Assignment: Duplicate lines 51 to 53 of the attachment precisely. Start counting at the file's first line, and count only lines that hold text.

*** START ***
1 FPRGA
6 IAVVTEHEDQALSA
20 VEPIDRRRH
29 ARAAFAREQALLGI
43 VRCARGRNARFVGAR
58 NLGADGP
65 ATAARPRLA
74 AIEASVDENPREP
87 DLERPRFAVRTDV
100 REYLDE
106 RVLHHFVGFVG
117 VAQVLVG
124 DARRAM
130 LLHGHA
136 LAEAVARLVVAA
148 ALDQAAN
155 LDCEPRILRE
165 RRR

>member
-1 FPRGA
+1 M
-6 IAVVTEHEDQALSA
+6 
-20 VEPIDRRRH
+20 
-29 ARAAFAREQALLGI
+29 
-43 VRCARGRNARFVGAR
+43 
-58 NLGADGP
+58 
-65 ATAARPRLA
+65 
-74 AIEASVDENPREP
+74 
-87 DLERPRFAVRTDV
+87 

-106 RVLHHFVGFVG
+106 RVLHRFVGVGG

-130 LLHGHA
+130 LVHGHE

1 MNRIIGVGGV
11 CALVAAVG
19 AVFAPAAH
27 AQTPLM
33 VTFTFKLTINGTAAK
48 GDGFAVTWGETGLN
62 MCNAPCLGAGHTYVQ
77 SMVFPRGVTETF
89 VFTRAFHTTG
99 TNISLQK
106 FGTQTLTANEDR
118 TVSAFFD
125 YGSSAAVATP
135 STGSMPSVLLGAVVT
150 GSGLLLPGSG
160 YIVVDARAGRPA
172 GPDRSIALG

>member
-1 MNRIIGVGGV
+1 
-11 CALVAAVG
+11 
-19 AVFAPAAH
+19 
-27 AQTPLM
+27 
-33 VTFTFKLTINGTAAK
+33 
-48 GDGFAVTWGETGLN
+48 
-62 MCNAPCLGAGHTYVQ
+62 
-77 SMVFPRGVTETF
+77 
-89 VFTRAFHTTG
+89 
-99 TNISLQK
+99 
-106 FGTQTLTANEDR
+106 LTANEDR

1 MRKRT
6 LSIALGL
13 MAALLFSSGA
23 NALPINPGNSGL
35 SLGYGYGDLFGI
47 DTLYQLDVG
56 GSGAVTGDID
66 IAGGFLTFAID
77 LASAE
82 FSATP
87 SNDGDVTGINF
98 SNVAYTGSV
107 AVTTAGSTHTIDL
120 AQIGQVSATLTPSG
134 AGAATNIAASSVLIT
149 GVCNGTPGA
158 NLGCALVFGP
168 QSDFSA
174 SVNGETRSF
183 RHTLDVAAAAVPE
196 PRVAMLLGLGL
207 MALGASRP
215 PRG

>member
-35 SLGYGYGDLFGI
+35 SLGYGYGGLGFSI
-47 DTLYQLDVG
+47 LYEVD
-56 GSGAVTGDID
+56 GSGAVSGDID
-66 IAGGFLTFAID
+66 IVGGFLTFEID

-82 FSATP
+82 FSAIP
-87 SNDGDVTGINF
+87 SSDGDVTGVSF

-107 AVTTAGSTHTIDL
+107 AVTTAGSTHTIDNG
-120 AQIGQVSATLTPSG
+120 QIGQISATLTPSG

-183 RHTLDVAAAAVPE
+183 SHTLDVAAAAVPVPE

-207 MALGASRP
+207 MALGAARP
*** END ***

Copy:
99 TNISLQK
106 FGTQTLTANEDR
118 TVSAFFD